13 Ways Your Company Can Foster a Sense of Belonging
Pat Wadors, Senior VP of Global Talent for LinkedIn, believes that three factors – Diversity, Inclusion and Belonging (DIBS) – are the key drivers of employee engagement. A sense of belonging, in particular – the feeling that you can bring your authentic self to work, that you are valued and are an essential part of your team – is the critical piece to the equation.
We posed this question to members of the Young Entrepreneur Council – their answers are below:
How does your company foster a sense of belonging?
Young Entrepreneur Council (YEC) is an invite-only organization comprised of the world’s most promising young entrepreneurs. In partnership with Citi, YEC recently launched BusinessCollective, a free, virtual mentorship program that helps millions of entrepreneurs start and grow businesses.
1. Don’t Just Hire to Fill a Position
I have learned over the years the types of skill sets and personalities that work well within our company culture: collaborative, kind, hardworking, conscientious and independent. Look for employees who encompass both the skill set you need and the personality that meshes well with the rest of your team. Don’t just hire to fill a position: Wait until you find the unicorn candidate.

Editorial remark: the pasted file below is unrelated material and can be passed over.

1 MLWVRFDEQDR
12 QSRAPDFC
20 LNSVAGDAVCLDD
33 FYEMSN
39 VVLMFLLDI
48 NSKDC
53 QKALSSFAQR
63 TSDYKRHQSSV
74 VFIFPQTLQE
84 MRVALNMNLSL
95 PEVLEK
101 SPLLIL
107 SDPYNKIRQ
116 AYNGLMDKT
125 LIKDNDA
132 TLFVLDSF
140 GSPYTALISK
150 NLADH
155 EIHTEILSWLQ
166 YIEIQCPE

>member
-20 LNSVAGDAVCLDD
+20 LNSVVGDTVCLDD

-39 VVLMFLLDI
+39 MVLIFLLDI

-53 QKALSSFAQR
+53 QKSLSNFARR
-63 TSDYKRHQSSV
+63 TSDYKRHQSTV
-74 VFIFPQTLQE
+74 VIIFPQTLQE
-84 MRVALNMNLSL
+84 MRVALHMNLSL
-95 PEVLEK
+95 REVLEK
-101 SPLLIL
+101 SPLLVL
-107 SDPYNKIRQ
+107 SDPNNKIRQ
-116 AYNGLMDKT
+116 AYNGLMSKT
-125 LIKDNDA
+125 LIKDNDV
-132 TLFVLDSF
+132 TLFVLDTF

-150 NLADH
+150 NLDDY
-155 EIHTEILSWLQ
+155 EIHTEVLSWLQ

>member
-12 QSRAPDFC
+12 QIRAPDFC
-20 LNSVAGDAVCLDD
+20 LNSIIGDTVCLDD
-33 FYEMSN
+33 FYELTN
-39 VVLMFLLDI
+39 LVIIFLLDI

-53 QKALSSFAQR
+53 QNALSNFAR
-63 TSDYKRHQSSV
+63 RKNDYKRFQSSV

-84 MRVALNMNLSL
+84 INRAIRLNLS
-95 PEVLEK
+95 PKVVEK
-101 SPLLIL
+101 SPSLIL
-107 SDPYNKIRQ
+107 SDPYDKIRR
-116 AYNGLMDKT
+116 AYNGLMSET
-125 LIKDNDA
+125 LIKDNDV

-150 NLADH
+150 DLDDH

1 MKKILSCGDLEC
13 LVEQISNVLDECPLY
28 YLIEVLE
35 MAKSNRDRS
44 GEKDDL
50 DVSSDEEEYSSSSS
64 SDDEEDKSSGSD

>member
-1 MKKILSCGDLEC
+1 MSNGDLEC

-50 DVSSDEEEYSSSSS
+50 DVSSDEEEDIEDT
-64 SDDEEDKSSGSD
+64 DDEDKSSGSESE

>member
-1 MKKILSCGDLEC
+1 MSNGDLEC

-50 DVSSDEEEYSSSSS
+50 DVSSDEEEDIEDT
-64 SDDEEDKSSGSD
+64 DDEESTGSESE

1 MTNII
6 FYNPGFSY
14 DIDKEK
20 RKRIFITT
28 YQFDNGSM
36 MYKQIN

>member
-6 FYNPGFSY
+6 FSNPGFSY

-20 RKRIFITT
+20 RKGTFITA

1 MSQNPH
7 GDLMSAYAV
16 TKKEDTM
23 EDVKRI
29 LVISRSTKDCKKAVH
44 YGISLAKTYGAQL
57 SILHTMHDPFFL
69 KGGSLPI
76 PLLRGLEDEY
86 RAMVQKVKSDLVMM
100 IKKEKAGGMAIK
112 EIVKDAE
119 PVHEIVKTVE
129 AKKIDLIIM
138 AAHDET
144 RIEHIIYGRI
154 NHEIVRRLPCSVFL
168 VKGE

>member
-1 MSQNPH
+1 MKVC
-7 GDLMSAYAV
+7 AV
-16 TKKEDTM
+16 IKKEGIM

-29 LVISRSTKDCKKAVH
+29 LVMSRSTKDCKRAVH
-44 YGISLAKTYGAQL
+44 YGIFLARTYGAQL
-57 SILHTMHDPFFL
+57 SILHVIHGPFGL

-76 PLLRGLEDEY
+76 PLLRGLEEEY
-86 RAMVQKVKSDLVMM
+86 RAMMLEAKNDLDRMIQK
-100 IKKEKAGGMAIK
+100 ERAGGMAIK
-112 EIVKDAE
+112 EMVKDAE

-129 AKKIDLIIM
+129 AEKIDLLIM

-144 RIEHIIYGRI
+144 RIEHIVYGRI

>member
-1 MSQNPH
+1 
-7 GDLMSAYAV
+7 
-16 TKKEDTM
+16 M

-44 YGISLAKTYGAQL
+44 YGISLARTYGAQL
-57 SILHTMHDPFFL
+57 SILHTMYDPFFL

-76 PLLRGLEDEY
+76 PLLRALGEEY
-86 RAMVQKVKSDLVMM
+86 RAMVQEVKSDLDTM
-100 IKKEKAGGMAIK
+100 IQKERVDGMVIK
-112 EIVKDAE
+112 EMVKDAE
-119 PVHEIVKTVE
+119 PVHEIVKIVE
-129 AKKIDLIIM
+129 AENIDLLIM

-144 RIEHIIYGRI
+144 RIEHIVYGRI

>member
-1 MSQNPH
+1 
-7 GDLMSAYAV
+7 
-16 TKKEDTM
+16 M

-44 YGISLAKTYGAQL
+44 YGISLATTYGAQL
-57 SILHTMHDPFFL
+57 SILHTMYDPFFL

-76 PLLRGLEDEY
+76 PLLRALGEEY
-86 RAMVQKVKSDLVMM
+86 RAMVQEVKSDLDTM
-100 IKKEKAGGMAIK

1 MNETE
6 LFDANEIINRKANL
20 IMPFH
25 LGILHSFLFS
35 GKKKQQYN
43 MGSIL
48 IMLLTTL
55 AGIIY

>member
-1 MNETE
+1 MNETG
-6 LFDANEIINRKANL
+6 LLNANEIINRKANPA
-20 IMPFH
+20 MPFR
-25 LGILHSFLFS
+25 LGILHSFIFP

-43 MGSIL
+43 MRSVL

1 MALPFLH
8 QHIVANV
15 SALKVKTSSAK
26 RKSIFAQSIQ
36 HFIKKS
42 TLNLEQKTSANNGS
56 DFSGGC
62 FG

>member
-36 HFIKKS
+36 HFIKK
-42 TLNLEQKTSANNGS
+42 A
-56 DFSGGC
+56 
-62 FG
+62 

– Leila Lewis, Be Inspired PR
2. Make Sure They’re in the Right Positions
If you have talent in the incorrect position, they will not contribute as they should, and this will be detrimental to their sense of belonging. In today’s employment arena, it is essential that managers be able to identify a team member’s strength and place them in the right position. When well positioned, a team member will contribute, and belonging will come naturally.
– Diego Orjuela, Cables & Sensors
3. Let Them Know They Are Valued, Using the Right Language
It is important to know how to appreciate your employees so they feel valued for a job well done. Each one is different, so it is crucial to know which love language works for a specific employee. Communication is also key to letting them know they are valued for their hard work, and to get across the point that they are deeply appreciated for all their efforts and contribution to the team.